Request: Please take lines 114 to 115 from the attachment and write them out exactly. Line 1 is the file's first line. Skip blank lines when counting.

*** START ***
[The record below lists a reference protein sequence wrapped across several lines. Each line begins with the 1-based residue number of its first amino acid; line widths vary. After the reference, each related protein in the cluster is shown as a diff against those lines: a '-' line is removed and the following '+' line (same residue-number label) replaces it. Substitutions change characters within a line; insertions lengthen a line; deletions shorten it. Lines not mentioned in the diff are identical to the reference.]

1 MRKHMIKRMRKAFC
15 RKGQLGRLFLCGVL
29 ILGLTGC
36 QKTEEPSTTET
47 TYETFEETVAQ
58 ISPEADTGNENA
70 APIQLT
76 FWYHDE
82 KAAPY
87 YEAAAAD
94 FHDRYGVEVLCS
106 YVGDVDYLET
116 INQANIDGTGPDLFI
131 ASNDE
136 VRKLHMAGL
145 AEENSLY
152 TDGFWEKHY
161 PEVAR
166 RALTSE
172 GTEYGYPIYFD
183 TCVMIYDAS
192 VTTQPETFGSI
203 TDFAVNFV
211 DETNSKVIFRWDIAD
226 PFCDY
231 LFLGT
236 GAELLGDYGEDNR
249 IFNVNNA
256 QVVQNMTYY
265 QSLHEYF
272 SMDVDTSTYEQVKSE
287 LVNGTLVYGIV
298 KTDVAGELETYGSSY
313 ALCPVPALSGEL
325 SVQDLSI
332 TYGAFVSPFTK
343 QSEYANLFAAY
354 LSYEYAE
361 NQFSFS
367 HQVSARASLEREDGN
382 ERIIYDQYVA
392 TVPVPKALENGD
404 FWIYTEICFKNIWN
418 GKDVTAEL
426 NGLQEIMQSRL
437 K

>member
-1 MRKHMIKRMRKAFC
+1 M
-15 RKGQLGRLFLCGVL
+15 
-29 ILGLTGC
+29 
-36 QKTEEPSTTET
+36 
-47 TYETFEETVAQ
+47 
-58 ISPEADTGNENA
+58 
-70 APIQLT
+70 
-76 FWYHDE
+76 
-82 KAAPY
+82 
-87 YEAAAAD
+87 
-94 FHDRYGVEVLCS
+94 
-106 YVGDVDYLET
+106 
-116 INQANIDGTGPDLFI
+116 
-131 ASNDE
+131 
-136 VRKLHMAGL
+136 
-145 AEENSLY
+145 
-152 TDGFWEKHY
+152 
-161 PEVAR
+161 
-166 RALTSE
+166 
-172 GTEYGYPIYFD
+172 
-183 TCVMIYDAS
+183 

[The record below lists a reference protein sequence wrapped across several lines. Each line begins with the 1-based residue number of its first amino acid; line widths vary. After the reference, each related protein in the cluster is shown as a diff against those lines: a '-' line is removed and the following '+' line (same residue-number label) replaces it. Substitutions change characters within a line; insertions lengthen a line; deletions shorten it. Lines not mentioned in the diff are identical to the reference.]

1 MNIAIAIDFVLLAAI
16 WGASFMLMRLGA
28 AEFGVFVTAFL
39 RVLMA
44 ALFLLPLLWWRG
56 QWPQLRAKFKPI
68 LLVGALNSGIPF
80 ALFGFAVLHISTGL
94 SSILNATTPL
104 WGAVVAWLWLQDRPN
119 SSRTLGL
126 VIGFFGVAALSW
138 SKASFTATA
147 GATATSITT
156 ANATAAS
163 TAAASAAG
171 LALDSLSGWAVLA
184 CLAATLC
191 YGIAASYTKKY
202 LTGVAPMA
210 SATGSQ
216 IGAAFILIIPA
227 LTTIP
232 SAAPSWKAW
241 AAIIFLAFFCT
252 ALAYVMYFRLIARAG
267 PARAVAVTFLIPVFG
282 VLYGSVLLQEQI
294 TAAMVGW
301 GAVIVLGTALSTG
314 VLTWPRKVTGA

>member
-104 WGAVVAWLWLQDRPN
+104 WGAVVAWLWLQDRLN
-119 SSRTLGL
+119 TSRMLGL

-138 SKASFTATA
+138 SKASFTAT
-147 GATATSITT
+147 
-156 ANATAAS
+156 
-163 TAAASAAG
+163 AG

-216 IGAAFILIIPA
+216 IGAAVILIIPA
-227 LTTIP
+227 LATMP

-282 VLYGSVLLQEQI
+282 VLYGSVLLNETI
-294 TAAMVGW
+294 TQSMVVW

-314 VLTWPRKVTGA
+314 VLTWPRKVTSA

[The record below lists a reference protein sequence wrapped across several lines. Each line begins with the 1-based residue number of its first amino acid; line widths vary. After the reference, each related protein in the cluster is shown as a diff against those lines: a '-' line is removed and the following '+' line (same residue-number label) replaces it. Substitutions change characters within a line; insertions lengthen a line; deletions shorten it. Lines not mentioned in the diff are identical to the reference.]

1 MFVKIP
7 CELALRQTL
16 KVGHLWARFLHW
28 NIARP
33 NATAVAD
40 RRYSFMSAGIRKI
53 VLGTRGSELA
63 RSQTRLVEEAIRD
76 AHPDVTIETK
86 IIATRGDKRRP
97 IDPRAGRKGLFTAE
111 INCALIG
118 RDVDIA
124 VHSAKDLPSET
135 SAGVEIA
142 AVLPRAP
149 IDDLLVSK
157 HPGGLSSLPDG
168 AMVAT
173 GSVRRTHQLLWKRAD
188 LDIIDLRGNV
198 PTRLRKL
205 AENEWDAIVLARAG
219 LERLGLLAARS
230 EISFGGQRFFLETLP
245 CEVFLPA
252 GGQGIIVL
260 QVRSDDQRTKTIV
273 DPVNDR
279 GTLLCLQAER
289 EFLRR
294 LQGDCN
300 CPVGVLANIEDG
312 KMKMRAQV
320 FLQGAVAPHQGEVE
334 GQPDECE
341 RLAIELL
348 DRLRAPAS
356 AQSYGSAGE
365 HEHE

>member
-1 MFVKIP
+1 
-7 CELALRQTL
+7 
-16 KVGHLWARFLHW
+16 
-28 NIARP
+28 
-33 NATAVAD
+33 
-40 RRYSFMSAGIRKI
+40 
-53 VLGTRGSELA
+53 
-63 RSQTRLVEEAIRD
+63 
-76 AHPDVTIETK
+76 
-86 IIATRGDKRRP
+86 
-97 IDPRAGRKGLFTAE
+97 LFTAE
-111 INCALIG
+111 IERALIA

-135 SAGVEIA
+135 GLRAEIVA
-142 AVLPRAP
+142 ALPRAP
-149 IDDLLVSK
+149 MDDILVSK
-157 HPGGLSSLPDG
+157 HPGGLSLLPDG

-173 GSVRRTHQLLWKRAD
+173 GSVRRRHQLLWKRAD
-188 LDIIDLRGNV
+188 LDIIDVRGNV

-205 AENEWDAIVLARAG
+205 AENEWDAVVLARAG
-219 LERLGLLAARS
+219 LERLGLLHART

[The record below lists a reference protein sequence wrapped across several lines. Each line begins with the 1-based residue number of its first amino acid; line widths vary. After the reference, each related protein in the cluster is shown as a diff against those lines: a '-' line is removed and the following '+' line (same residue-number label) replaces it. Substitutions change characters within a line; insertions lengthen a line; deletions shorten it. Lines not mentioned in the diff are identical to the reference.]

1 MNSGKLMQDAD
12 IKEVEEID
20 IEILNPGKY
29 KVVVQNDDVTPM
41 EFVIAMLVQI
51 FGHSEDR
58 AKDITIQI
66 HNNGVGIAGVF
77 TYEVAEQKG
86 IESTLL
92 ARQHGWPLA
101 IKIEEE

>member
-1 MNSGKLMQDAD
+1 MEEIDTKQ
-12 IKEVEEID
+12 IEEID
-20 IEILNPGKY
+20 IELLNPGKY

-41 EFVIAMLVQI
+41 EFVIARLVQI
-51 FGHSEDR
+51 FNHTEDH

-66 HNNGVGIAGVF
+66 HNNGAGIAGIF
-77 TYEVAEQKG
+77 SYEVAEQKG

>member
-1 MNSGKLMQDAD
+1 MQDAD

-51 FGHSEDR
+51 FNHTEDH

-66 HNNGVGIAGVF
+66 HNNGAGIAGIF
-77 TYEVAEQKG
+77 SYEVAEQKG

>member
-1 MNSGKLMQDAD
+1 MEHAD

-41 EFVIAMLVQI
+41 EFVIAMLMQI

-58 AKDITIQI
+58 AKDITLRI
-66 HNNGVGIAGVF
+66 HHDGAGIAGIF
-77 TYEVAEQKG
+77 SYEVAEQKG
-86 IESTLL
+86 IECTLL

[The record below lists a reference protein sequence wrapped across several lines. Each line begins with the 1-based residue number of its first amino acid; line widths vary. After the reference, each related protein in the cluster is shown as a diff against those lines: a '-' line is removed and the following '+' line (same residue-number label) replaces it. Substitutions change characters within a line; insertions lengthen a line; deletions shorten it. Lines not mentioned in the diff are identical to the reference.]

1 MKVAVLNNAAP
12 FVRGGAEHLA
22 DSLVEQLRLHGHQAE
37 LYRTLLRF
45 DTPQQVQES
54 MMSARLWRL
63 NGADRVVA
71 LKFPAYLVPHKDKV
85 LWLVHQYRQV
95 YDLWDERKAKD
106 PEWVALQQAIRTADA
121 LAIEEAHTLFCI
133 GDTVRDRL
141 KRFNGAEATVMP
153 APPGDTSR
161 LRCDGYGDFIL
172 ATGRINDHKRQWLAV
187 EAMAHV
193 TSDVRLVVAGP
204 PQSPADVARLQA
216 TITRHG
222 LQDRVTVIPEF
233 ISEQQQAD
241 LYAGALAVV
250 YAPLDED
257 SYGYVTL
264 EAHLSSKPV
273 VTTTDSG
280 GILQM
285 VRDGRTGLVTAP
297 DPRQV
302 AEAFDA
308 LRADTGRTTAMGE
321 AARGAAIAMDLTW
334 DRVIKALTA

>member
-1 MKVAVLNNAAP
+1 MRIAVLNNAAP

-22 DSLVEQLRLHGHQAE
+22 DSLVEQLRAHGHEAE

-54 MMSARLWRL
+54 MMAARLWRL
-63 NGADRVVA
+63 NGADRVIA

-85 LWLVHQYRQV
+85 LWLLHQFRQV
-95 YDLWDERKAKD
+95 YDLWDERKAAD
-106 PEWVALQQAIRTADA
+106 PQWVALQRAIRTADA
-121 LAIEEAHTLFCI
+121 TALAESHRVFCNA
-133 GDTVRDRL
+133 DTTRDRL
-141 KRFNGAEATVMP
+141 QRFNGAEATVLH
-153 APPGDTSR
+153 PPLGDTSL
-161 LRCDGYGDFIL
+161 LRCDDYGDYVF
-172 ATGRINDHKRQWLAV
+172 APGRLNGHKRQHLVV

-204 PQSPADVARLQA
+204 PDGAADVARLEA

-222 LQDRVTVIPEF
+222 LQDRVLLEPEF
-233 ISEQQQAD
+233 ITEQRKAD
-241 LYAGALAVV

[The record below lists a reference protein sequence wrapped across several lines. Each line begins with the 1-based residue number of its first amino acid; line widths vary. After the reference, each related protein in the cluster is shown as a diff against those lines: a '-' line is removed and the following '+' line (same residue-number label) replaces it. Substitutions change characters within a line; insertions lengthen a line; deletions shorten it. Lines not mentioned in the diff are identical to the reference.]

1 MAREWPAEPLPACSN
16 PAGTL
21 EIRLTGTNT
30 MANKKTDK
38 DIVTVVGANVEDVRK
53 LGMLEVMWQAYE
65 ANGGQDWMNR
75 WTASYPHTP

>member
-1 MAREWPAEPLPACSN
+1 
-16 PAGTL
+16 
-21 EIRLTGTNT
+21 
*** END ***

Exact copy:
227 LTTIP
232 SAAPSWKAW